So, you had unprotected sex, and thoughts are
racing through your head

 

What if I’m pregnant?
What if he has an STD and
gave it to me? What if…?

 

 

The “what if” questions
can be scary.

 

 

 

 

What is the morning-after pill?

The morning-after pill isn’t a single drug.  There are two drugs that are used as emergency contraception:

1. Plan B One-Step

  • It’s a drug intended to be taken as soon as possible within the first 72 hours after unprotected sex or contraceptive failure (for instance, if a condom tears: to prevent pregnancy.
  • It contains a high dose of a progesterone (levonorgestrel) that is found in many kinds of birth control pills.
    • At the dosage found in Plan B One-Step, levonorgestrel may work on rare occasion to prevent an embryo from implanting in the uterus.
      • It is often referred to by the brand name that started it all — Plan B
      • It’s also available in generic forms.

2. ella

  • This drug is supposed to be taken as soon as possible within 5 days of unprotected sex or contraceptive failure.
  • ella is the trade name of the drug ulipristal acetate.
  • It is chemically related to mifepristone (RU-486), the “abortion pill,” and works by a similar mechanism of action.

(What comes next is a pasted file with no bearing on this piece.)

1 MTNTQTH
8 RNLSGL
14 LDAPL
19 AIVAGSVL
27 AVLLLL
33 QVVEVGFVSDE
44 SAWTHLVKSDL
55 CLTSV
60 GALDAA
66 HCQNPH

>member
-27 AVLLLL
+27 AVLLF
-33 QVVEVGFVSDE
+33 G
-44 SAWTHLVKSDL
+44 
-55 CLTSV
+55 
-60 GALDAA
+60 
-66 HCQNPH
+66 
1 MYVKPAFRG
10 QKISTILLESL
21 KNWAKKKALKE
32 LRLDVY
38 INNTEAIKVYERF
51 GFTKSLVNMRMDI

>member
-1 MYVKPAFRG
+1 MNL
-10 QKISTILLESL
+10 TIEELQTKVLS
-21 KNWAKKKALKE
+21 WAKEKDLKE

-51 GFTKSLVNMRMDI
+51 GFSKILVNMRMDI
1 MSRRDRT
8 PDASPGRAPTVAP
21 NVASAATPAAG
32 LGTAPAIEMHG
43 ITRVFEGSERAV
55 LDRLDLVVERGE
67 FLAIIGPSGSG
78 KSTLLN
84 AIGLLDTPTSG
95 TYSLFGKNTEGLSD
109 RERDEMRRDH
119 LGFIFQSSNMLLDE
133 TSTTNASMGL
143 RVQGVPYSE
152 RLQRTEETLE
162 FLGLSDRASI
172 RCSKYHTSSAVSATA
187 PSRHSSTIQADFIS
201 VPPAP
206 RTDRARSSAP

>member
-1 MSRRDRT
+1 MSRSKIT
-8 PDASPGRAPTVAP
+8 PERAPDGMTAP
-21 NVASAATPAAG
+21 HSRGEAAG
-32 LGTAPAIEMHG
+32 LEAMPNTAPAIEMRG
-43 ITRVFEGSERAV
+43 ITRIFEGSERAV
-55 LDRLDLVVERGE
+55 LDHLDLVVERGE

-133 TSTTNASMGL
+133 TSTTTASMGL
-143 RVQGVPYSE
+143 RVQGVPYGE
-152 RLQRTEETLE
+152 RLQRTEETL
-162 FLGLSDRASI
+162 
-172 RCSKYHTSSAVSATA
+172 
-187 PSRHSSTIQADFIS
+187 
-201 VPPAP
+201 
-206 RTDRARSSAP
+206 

You should know…
It is not possible for a woman to get pregnant about 26 days a month.  Many of the days when women take the morning-after pill, it is impossible to get pregnant anyway.  This fact makes “effectiveness” statistics for emergency contraception look much better than they really are.

How do they work?

Depending on where you are in your menstrual cycle, morning-after pill drugs could affect you in one of several ways:

1. Plan B One-Step

  • It may prevent ovulation: The egg will not be released to meet the sperm–so fertilization, sometimes known as conception, can’t occur.
  • It may affect the lining of your fallopian tubes so that sperm cannot reach the egg.  This also prevents fertilization.
  • It may irritate the lining of your uterus.  If an egg has already been released and fertilized by the sperm, this irritation could make it harder for the embryo to implant in your uterus.

2. ella

  • It may prevent ovulation: The egg will not be released to meet the sperm–so fertilization can’t occur.
  • It also acts to block progesterone, a hormone produced by the ovaries which helps a woman’s body sustain a pregnancy.  This reduces the chances that an embryo would successfully survive and grow in the uterus.

 

Are there side effects?

Yes. You may experience several short-term side effects when taking Plan B One-Step.
These include:

  • nausea and vomiting
  • irregular and unpredictable menstrual periods
  • cramping and abdominal pain–which might also be the sign of an “ectopic pregnancy”
  • fatigue
  • headache
  • dizziness
  • breast tenderness

Possible side effects for ella include:

  • headache
  • nausea and vomiting
  • irregular bleeding or spotting
  • cramping and abdominal pain–which might also be the sign of an ectopic pregnancy
  • fatigue
  • dizziness

You should know…